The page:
Sunday, May 31, 2020

Voices of the Spaghetti Western ~ “Dallas”

As we know most of the Euro-westerns were co-productions from Italy, Spain, Germany and France which incorporated British and American actors to gain a worldwide audience. The films were shot silent and then dubbed into the various languages where they were sold for distribution. That means Italian, Spanish, German, French and English voice actors were hired to dub the films. Even actors from the countries where the film was to be shown were often dubbed by voice actors for various reasons such as the actors were already busy making another film, they wanted to paid additional salaries for dubbing their voices, the actor’s voice didn’t fit the character they were playing, accidents to the actors and in some cases even death before the film could be dubbed.

I’ll list a Euro-western and the (I) Italian, (S) Spanish, (G) German and (F) French, (E) English voices that I can find and once in a while a bio on a specific voice actor as in Europe these actors are as well-known as the actors they voiced.

Today we’ll cover “Dallas”
[(I) Italian, (S) Spanish, (G) German, (F) French, (E) English]

Dallas – Anthony Steffen (I) Sergio Graziani, (S) Rogelio Hernández, (G) Andreas von der Meden
Aguadulce – Fernando Sancho (I) Carlo Romano, (S) Felipe Peña, (G) Arnold Marquis
Glenda Kelly – Gillian Hills (I) ?, (S) María Luisa Solá, (G) ?
Rompemanos – Ricardo Palacios (I) ?, (S) Antonio Fernández Sánchez, (G ) ?
Brownville Sheriff – Sergio Dore (I) Sergio Dore, (S) Luis Posada Mendoza, (G) ?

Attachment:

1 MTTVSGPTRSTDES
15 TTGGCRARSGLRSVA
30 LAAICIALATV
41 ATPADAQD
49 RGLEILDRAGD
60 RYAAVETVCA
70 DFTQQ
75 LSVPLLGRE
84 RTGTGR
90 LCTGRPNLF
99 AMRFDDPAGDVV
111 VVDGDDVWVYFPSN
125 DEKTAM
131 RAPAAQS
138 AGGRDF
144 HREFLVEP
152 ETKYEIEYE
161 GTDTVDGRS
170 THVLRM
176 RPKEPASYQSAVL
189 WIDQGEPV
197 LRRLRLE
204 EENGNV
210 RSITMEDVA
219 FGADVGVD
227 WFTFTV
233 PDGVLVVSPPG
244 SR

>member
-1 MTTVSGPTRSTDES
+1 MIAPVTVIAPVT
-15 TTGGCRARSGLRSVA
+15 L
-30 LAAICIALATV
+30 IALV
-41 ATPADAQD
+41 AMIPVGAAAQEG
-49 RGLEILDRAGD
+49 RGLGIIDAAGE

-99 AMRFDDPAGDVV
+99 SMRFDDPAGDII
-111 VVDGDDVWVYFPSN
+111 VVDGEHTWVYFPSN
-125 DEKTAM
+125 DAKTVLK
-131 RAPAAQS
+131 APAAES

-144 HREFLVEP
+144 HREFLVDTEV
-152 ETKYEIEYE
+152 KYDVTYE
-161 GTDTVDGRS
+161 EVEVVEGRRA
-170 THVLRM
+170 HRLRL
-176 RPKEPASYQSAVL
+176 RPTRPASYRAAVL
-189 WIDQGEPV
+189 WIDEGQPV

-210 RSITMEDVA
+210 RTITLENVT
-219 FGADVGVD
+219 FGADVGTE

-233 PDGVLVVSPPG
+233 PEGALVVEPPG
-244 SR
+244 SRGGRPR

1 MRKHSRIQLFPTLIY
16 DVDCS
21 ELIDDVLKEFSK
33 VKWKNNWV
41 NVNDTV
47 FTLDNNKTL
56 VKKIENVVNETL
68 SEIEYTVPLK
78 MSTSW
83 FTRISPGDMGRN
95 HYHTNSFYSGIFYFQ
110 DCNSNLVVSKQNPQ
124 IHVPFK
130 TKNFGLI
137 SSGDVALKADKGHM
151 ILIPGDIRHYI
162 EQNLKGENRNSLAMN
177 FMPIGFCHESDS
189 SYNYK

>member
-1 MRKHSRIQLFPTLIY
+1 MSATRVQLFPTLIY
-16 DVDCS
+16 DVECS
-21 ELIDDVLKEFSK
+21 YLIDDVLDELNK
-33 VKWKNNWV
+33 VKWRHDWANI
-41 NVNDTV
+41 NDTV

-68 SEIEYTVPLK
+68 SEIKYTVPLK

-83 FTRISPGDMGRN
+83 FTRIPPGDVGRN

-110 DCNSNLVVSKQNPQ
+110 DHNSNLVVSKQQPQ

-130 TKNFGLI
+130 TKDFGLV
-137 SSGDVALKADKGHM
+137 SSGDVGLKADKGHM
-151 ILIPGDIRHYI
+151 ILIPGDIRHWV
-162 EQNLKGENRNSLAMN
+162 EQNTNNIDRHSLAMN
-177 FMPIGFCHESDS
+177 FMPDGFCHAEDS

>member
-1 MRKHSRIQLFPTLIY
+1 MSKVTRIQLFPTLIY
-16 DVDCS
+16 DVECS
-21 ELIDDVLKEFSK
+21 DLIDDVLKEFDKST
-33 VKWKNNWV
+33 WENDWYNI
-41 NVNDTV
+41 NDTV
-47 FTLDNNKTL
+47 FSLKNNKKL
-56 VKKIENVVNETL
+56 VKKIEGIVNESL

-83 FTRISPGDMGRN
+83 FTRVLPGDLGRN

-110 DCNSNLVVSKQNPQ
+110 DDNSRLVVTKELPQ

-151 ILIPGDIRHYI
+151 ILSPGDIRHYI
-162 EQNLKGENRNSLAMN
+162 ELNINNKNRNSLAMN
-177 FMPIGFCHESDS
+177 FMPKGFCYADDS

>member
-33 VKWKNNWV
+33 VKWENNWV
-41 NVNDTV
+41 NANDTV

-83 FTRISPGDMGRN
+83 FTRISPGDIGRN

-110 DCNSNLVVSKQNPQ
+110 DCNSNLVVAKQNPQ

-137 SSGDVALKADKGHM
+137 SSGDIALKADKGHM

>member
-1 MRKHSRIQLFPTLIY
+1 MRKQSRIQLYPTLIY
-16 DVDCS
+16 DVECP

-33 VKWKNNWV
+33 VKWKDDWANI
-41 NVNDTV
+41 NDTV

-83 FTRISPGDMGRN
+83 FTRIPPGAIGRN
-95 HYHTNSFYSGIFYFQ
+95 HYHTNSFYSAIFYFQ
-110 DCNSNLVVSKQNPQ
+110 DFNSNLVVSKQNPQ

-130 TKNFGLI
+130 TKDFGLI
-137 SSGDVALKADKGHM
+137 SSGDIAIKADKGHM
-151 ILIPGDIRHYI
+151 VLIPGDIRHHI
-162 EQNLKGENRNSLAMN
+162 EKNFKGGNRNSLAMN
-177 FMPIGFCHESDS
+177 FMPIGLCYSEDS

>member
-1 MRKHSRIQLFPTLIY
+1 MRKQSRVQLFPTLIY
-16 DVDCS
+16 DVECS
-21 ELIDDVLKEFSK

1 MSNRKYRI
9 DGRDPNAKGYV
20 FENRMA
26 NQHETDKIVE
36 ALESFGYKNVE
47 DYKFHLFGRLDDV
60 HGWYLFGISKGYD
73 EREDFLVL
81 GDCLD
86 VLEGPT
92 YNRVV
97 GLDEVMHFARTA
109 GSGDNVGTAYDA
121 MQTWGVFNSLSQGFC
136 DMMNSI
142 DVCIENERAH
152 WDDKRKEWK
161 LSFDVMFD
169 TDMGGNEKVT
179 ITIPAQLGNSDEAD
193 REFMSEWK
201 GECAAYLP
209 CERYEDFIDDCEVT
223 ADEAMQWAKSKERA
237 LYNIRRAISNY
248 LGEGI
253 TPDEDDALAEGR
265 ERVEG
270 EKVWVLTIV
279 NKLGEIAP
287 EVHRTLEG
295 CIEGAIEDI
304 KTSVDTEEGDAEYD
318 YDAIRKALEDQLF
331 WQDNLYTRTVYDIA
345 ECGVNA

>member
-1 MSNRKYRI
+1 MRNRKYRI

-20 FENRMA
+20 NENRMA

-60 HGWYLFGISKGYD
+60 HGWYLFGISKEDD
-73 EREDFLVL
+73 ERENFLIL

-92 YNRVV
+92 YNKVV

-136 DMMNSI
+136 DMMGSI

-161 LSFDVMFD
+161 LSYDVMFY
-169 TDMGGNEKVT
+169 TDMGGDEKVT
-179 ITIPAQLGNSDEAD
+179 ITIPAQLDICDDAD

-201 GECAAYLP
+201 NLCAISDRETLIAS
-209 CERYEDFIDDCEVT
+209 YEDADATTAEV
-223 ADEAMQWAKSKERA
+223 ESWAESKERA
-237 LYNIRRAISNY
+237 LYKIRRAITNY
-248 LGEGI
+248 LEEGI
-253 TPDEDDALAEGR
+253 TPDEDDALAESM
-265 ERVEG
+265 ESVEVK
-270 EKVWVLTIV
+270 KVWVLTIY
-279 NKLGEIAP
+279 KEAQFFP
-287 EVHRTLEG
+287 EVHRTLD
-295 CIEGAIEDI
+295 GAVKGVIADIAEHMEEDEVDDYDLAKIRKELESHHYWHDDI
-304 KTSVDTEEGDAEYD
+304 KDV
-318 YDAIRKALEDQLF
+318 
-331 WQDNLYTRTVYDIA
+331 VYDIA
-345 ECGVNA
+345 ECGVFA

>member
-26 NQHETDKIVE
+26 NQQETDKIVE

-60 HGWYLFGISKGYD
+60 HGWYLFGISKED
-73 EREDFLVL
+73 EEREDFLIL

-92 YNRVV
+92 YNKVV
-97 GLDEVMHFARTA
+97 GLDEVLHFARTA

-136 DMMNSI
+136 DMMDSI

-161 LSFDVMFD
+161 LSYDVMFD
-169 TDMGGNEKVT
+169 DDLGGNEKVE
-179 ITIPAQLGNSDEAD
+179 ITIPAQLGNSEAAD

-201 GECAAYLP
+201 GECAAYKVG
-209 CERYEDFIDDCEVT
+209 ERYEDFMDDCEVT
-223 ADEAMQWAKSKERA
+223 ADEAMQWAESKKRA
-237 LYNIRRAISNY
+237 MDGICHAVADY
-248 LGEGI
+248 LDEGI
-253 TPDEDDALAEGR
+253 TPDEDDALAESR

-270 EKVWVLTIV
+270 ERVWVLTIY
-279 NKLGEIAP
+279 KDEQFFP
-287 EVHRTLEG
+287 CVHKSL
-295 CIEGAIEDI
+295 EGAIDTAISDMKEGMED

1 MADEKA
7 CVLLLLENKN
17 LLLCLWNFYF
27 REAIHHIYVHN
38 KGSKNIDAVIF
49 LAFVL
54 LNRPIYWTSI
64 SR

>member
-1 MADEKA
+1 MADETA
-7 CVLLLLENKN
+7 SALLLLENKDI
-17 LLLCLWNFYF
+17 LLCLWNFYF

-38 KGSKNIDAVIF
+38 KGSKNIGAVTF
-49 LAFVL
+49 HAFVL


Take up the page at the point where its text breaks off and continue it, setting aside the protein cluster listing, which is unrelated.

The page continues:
Sergio Graziani [1930-2018]

Sergio Graziani was born in Udine, Italy on November 10, 1930. He  attended the Silvio d'Amico National Academy of Dramatic Arts, and began his career on stage in the late 1950s with an appearance in “The Power and the Gloru” by Graham Greene and directed by Luigi Squarzina. He then went on to appear in other plays by authors such as Camus and Pasolini. Since the 1950s he dedicated to voice dubbing. He dubbed Donald Sutherland and Peter O'Toole in most of their films. In 1999 he gave his voice to Professor Farnsworth from ‘Futurama’ for the first five seasons of the show, until he was replaced by Mino Caprio in the second run of the show. He also appeared in a few films and TV dramas between 1960 and 2000. Graziani officially retired from his career in 2014. He then worked as a painter and showed his work in numerous exhibitions both in Italy and abroad. He published two volumes of poems on of which, Chiaro di rabbia was a finalist for the Martina Franca Prize. Graziani died in Rome on May 25, 2018, at the age of 87.

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